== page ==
How will the dives work?
Divers and volunteers will head out from Mote Marine in Sarasota to Green Banana starting — preliminary — in late August. Most of the work is weather-dependent.
The team will again include NOAA, USGS, FAU and Georgia Tech.
“It’s a little dangerous,” she said.
Going 50 miles off Venice and then diving deep will take time. They will be leaving every morning and returning every night for about a week, Kettle said. And then they will return to Green Banana in May.
“The configuration of the hole is somewhat hourglass shaped, creating new challenges for the lander deployment and water sampling,” Mote Marine said on its website.
Along with the divers, they will be taking scientific equipment out with them for the Green Banana exploration that will collect water and sentiment samples.
Green Banana starts at 155 feet below the Gulf of Mexico. Green Banana’s bottom, however, is about 425 feet farther down into the depths.
“Some of this is really exploratory so we don’t know what we’re going to find but we’re looking forward to finding it,” Kettle said.Amberjack and Green Banana
While Green Banana will be explored, scientists are already looking at what Amberjack provided, aside from the sawfish.
Along with divers, the 2019 work at Amberjack included a ‘benthic lander’ — a machine that holds scientific instruments, the website said.
”The team documented life around the rim of the hole and carbon, nutrients, and microscopic life throughout the hole and in its bottom sediments.”
The team returned in September for more water samples.
”Water samples collected by divers and the lander yielded microbes whose DNA was extracted, processed to isolate specific marker genes, and analyzed,” the website notes. “Scientists found that the microbes in the hole are layered, with different genetic varieties at different relative abundances among the top, middle and bottom layers of water. Next, they will sequence the full genomes of the microbes to gain a better understanding of the organisms.”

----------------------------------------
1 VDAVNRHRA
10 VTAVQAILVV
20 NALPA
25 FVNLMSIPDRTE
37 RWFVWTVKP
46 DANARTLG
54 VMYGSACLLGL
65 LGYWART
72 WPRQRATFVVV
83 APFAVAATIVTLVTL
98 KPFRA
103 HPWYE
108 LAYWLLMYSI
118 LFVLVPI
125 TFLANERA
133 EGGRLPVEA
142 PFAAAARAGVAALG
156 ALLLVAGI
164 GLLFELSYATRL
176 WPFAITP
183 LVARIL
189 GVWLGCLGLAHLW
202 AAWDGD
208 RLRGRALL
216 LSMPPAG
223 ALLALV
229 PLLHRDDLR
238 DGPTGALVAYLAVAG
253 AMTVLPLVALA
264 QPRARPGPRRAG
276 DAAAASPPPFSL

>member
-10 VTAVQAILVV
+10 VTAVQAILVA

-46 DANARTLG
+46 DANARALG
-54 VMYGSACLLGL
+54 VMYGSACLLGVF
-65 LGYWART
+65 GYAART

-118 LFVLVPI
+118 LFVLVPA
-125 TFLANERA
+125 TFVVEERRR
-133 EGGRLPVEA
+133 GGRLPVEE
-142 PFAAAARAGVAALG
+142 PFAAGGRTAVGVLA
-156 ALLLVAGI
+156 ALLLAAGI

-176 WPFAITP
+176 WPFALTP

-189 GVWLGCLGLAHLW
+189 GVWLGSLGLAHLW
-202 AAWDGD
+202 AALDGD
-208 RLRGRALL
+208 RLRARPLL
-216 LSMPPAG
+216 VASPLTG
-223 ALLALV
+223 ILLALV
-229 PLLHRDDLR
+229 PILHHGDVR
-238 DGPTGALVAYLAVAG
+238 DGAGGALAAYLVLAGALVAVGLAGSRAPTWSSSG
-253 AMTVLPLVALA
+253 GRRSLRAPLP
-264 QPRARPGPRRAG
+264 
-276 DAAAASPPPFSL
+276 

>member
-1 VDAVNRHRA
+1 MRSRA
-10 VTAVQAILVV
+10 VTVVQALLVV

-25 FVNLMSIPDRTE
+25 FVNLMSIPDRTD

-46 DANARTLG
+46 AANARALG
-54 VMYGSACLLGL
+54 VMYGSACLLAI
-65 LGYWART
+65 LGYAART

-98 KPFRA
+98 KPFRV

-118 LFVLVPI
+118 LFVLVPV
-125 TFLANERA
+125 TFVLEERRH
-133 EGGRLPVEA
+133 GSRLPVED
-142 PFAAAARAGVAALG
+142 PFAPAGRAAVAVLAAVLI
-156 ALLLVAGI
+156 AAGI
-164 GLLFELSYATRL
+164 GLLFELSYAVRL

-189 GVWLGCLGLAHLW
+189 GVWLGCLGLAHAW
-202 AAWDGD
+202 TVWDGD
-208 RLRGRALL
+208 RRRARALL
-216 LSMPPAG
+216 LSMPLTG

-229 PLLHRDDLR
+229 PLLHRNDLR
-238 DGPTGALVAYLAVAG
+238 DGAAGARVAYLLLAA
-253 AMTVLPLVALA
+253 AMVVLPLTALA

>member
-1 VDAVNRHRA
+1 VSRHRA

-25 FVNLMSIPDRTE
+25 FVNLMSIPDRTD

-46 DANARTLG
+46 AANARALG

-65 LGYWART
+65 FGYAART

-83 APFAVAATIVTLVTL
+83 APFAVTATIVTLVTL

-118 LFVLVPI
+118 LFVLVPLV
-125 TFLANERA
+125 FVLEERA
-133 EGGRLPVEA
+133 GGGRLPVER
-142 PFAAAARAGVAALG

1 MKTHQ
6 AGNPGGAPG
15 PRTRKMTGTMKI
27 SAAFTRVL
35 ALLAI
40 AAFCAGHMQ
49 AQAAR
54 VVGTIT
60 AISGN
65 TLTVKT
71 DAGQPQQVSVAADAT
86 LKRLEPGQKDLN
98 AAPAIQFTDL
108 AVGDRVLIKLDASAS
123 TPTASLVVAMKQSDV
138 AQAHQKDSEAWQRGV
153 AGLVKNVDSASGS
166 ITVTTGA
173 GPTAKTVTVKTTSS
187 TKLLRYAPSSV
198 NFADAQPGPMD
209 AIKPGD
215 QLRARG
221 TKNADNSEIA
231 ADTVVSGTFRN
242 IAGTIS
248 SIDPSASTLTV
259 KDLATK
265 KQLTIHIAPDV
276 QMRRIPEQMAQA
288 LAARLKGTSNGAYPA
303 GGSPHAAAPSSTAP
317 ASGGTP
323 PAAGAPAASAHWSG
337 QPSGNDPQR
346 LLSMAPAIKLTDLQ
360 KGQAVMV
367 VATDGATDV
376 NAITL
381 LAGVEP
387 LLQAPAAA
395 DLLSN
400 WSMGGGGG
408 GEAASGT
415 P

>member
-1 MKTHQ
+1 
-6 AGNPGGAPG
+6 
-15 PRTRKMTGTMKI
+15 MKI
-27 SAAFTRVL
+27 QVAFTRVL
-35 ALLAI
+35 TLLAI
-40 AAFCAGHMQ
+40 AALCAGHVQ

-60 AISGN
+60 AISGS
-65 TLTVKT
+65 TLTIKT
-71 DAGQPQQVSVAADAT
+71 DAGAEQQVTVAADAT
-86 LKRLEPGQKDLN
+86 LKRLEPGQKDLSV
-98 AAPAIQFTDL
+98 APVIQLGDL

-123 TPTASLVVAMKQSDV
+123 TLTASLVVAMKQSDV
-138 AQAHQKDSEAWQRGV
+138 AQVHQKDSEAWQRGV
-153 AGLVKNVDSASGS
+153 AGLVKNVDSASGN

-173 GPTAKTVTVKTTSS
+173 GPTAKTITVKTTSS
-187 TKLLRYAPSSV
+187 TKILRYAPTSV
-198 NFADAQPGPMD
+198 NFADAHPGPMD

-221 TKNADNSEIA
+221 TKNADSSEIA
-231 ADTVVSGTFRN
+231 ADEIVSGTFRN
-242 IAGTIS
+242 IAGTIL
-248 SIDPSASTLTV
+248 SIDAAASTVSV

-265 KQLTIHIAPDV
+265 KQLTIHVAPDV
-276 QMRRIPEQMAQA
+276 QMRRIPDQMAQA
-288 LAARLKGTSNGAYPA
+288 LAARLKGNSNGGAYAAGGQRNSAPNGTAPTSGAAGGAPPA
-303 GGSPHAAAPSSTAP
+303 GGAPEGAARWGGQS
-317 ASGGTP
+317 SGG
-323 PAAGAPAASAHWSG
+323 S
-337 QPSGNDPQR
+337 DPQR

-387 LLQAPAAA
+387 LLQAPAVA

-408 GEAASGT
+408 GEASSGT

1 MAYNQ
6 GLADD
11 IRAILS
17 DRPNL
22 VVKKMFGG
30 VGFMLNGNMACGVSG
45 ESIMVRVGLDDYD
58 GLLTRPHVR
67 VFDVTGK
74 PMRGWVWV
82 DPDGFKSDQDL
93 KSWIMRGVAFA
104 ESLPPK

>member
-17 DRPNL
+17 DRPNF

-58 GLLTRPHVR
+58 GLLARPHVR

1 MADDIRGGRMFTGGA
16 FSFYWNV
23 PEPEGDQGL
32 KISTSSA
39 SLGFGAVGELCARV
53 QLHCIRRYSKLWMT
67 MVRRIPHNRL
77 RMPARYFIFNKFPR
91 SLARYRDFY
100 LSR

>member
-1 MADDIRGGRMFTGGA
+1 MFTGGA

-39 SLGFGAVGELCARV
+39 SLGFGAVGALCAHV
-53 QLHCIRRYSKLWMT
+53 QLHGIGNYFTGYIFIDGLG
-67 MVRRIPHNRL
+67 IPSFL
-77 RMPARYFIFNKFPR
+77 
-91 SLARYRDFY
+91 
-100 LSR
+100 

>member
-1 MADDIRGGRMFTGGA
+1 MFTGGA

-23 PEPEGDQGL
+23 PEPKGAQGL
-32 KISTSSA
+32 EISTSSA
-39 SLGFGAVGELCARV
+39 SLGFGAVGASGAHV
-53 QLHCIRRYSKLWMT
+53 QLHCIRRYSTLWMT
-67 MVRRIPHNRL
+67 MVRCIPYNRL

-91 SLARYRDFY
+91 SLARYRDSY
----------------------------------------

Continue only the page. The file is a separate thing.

According to the website: “Analysis of collected samples has also shown that the water and sediment in Amberjack Hole have huge amounts of dissolved inorganic carbon, which can support some kinds of life—including microbes. These microbes may play an important role in the global carbon cycle by returning carbon into the environment in a form that other organisms can access...
”The team was also able to document nutrient flux from the bottom sediment into the water, suggesting that nutrients are coming up from the blue hole, fueling primary production above the hole, and in turn, a whole cascade of larger organisms. And, in turn, some carbon/nutrients ultimately cycle back to the sediments as detritus, fueling additional fluxes and restarting the positive feedback cycle. This could explain why blue holes support such a diversity of life.”
It said water samples show the hole had “naturally occurring isotopes of radium and radon, two markers of groundwater.”
”This suggests that blue holes are not isolated from groundwater and could provide further insights into any potential groundwater connection between the Floridan Aquifer and the Gulf of Mexico,” the website said.